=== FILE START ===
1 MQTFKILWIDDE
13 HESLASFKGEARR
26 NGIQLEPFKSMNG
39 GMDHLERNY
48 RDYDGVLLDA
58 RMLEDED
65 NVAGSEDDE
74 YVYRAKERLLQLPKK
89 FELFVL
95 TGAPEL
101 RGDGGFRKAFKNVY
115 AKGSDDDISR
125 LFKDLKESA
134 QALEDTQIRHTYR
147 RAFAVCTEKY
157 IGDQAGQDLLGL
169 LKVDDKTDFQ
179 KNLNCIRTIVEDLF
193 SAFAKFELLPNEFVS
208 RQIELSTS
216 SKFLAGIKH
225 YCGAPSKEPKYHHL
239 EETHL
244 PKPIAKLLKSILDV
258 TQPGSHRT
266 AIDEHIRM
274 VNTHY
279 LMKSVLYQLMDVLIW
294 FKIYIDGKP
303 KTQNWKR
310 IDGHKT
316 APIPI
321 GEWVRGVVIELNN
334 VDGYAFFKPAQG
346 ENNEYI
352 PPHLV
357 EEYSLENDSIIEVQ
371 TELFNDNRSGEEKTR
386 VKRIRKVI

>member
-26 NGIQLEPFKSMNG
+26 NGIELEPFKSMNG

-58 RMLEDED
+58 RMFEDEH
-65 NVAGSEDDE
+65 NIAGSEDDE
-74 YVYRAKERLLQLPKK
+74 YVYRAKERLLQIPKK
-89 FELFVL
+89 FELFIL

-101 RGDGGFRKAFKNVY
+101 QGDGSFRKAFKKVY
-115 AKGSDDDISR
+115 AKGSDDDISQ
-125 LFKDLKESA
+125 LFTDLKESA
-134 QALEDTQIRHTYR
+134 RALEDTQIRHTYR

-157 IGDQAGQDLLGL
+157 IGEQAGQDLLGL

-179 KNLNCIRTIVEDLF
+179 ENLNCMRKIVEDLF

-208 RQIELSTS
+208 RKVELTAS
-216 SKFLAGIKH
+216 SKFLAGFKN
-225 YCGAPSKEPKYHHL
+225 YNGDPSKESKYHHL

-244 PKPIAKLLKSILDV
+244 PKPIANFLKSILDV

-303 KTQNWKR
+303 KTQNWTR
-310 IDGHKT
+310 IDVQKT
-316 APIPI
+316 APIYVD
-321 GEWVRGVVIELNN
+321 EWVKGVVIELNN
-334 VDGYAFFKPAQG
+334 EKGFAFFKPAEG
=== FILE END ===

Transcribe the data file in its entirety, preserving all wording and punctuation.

1 MQTFKILWIDDE
13 HESLASFKGEARR
26 NGIQLEPFKSMNG
39 GMDHLERNY
48 RDYDGVLLDA
58 RMLEDED
65 NVAGSEDDE
74 YVYRAKERLLQLPKK
89 FELFVL
95 TGAPEL
101 RGDGGFRKAFKNVY
115 AKGSDDDISR
125 LFKDLKESA
134 QALEDTQIRHTYR
147 RAFAVCTEKY
157 IGDQAGQDLLGL
169 LKVDDKTDFQ
179 KNLNCIRTIVEDLF
193 SAFAKFELLPNEFVS
208 RQIELSTS
216 SKFLAGIKH
225 YCGAPSKEPKYHHL
239 EETHL
244 PKPIAKLLKSILDV
258 TQPGSHRT
266 AIDEHIRM
274 VNTHY
279 LMKSVLYQLMDVLIW
294 FKIYIDGKP
303 KTQNWKR
310 IDGHKT
316 APIPI
321 GEWVRGVVIELNN
334 VDGYAFFKPAQG
346 ENNEYI
352 PPHLV
357 EEYSLENDSIIEVQ
371 TELFNDNRSGEEKTR
386 VKRIRKVI

>member
-26 NGIQLEPFKSMNG
+26 NGIELEPFKSMNG

-58 RMLEDED
+58 RMFEDEH
-65 NVAGSEDDE
+65 NIAGSEDDE
-74 YVYRAKERLLQLPKK
+74 YVYRAKERLLQIPKK
-89 FELFVL
+89 FELFIL

-101 RGDGGFRKAFKNVY
+101 QGDGSFRKAFKKVY
-115 AKGSDDDISR
+115 AKGSDDDISQ
-125 LFKDLKESA
+125 LFTDLKESA
-134 QALEDTQIRHTYR
+134 RALEDTQIRHTYR

-157 IGDQAGQDLLGL
+157 IGEQAGQDLLGL

-179 KNLNCIRTIVEDLF
+179 ENLNCMRKIVEDLF

-208 RQIELSTS
+208 RKVELTAS
-216 SKFLAGIKH
+216 SKFLAGFKN
-225 YCGAPSKEPKYHHL
+225 YNGDPSKESKYHHL

-244 PKPIAKLLKSILDV
+244 PKPIANFLKSILDV

-303 KTQNWKR
+303 KTQNWTR
-310 IDGHKT
+310 IDVQKT
-316 APIPI
+316 APIYVD
-321 GEWVRGVVIELNN
+321 EWVKGVVIELNN
-334 VDGYAFFKPAQG
+334 EKGFAFFKPAEG